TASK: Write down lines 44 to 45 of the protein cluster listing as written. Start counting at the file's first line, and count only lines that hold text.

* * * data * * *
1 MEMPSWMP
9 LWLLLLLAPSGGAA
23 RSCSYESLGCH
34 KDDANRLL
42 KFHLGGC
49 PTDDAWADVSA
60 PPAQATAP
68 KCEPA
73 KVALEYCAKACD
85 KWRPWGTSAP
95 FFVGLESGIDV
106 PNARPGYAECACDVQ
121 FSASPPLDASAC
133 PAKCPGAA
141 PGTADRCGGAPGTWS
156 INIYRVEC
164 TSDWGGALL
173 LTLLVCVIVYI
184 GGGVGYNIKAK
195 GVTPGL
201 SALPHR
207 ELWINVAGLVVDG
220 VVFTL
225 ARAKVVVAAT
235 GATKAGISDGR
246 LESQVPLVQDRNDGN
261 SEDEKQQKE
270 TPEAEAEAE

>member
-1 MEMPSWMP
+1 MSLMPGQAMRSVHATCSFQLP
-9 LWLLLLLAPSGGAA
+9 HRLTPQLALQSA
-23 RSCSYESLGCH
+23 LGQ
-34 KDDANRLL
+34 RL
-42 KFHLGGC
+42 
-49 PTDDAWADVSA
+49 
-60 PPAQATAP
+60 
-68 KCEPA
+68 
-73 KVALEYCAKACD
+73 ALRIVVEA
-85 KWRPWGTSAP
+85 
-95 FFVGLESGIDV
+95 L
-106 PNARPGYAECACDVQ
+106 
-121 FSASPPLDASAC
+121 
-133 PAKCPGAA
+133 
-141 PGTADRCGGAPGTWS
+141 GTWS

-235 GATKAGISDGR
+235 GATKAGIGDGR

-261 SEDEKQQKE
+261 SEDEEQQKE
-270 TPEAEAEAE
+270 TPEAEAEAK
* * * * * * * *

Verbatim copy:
-68 KCEPA
+68 